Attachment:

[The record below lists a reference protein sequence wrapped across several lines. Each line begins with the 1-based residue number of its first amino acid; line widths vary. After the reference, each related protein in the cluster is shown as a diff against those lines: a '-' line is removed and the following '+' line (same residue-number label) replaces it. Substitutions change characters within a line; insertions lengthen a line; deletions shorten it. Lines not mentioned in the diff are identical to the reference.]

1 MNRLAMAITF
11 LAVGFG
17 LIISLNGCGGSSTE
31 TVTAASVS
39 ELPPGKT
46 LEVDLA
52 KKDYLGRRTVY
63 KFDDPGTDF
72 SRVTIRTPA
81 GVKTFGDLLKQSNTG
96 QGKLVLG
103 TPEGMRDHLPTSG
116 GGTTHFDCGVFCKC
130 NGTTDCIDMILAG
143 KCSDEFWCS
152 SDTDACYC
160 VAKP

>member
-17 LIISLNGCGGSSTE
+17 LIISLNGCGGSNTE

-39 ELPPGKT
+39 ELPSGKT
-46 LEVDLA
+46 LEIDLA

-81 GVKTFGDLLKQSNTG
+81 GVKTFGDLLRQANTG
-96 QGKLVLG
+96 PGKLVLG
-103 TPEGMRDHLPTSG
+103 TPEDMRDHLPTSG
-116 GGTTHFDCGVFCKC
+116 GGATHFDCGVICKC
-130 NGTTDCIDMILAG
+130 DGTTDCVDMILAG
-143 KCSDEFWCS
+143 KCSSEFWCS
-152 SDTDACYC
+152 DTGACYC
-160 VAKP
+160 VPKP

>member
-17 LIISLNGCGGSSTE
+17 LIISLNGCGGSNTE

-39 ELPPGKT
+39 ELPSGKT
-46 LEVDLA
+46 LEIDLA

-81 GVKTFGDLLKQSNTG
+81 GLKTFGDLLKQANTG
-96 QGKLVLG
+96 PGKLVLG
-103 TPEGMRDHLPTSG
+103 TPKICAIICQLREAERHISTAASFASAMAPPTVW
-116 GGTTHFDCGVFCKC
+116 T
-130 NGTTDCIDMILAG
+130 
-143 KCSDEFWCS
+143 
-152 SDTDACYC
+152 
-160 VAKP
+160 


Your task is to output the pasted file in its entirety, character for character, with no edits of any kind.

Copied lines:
[The record below lists a reference protein sequence wrapped across several lines. Each line begins with the 1-based residue number of its first amino acid; line widths vary. After the reference, each related protein in the cluster is shown as a diff against those lines: a '-' line is removed and the following '+' line (same residue-number label) replaces it. Substitutions change characters within a line; insertions lengthen a line; deletions shorten it. Lines not mentioned in the diff are identical to the reference.]

1 MNRLAMAITF
11 LAVGFG
17 LIISLNGCGGSSTE
31 TVTAASVS
39 ELPPGKT
46 LEVDLA
52 KKDYLGRRTVY
63 KFDDPGTDF
72 SRVTIRTPA
81 GVKTFGDLLKQSNTG
96 QGKLVLG
103 TPEGMRDHLPTSG
116 GGTTHFDCGVFCKC
130 NGTTDCIDMILAG
143 KCSDEFWCS
152 SDTDACYC
160 VAKP

>member
-17 LIISLNGCGGSSTE
+17 LIISLNGCGGSNTE

-39 ELPPGKT
+39 ELPSGKT
-46 LEVDLA
+46 LEIDLA

-81 GVKTFGDLLKQSNTG
+81 GVKTFGDLLRQANTG
-96 QGKLVLG
+96 PGKLVLG
-103 TPEGMRDHLPTSG
+103 TPEDMRDHLPTSG
-116 GGTTHFDCGVFCKC
+116 GGATHFDCGVICKC
-130 NGTTDCIDMILAG
+130 DGTTDCVDMILAG
-143 KCSDEFWCS
+143 KCSSEFWCS
-152 SDTDACYC
+152 DTGACYC
-160 VAKP
+160 VPKP

>member
-17 LIISLNGCGGSSTE
+17 LIISLNGCGGSNTE

-39 ELPPGKT
+39 ELPSGKT
-46 LEVDLA
+46 LEIDLA

-81 GVKTFGDLLKQSNTG
+81 GLKTFGDLLKQANTG
-96 QGKLVLG
+96 PGKLVLG
-103 TPEGMRDHLPTSG
+103 TPKICAIICQLREAERHISTAASFASAMAPPTVW
-116 GGTTHFDCGVFCKC
+116 T
-130 NGTTDCIDMILAG
+130 
-143 KCSDEFWCS
+143 
-152 SDTDACYC
+152 
-160 VAKP
+160 